Operation Barbarossa, indeed just the start of the war with Russia, was certainly the turning point. The winter in Russia, was something they hadn't planned on having to deal with: they thought they'd have it wrapped up by then, not to mention it was unusually severe.

            But I really don't think Hitler was by any means conceding the war at that point. Now, his generals, the smarter ones at least, knew better, but the culture surrounding Hitler discouraged dissent and bad news, however realistic it was, was brushed aside.

            Fatal optimism.

            -
            Somebody has to do something, and it's just incredibly pathetic that it has to be us.
            ~ Jerry Garcia

            by DeadHead on Sun Nov 11, 2012 at 12:37:34 AM PST

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            •  Guderian was interviewed severally (0+ / 0-)

              and walked through war gaming replays of the major actions.

              One interesting result was that he supported the view that the German Army had wasted its resources in the south -- Barbarossa had a three-pronged attack plan. If the south had been held but not occupied, then there would have been resources available to move much faster in the center.

              The target was not Moscow, per se. It was the rail center east of Moscow.
              That logistical resource was the only sizable transfer point and the only large-scale repair facility.

              If Stalin had lost that rail center, he would not have been able to supply the south from central Russia. The south would have fallen eventually and cheaply. War gaming replays showed what it might have looked like.

              That war would have been very difficult to win.

          •  Plus the Germans got bogged down (1+ / 0-)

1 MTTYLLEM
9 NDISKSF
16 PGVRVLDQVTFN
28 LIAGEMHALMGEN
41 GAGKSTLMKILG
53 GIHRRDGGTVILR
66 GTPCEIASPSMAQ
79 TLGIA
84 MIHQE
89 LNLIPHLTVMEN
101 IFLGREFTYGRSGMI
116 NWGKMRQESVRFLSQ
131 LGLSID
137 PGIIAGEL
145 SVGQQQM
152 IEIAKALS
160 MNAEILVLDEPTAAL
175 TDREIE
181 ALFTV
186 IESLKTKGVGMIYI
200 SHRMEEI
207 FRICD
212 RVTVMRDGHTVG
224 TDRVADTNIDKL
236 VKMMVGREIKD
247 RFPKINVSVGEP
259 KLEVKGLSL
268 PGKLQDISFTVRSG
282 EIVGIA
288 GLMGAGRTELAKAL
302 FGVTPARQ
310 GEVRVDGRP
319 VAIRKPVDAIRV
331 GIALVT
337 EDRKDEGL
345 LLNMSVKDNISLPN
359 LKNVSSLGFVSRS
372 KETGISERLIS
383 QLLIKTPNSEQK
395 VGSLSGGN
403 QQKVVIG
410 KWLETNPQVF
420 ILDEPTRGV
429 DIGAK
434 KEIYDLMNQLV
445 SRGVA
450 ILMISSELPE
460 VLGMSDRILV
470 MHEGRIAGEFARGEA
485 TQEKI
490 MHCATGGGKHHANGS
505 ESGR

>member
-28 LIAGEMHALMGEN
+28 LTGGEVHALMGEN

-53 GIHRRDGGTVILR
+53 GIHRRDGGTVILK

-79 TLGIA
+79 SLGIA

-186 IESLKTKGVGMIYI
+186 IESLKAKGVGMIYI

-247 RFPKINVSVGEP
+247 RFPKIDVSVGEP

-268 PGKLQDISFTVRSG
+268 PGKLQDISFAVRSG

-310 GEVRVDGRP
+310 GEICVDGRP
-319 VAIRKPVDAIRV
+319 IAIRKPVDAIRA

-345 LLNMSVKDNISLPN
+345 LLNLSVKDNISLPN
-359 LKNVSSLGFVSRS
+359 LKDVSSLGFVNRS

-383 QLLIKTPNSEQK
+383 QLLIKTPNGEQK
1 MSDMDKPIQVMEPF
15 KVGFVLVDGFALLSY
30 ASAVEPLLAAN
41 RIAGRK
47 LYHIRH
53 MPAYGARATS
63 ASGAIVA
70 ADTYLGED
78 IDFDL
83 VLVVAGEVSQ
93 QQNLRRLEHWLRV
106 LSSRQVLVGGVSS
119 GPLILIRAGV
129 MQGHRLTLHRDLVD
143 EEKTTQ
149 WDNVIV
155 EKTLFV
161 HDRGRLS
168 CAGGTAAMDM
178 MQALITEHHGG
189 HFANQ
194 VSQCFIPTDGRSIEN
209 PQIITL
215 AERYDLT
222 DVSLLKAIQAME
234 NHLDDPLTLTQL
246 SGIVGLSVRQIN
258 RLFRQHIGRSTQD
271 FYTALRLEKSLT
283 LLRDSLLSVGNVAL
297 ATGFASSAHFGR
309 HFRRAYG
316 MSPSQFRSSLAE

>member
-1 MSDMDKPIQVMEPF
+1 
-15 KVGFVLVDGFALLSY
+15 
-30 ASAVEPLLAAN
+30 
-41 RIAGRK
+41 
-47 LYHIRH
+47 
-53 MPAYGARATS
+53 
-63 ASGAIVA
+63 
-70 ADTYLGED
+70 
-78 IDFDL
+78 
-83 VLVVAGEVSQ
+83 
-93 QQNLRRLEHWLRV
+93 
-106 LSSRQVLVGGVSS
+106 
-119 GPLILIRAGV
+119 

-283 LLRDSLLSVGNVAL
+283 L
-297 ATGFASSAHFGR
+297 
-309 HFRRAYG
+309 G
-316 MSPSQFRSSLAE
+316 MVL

Recommended by:
            DeadHead

            in Yugoslavia and delayed the invasion thus getting caught up in the Russian winter. So the role of the Yugoslav resistance was crucial as well.

        •  Also interesting is that on December 5 1941, (1+ / 0-)
          Recommended by:
          DeadHead

          the German forces reached the point of complete exhaustion and had to switch over from the offensive to the defensive.

          Guderian's panzer forces were nearly surrounded in a pocket east of Tula, south of Moscow, and if Guderian hadn't fled immediately, his entire panzer Army would have been annihilated a year before Stalingrad.  The other two large panzer tank forces north of Moscow also came perilously close to being surrounded and destroyed.  

          And Pearl Harbor was December 7, 1941, so even before Pearl Harbor, the dice had already been cast, and as Guderian accurately summed it up, "We have lost the war."

          A few days later, Hitler declared war on the United States of America, in a supremely delusional act of self-destructive futility.

          •  You're jogging my memory (0+ / 0-)

            Now.

            Especially the "We have lost the war."

            That retreat was the reason Guderian got canned, wasn't it? And he got reinstated later, I think.

            But you'll have to forgive me, there's alot of little details I get mixed up.

            -
            Somebody has to do something, and it's just incredibly pathetic that it has to be us.
            ~ Jerry Garcia

            by DeadHead on Sun Nov 11, 2012 at 01:07:24 AM PST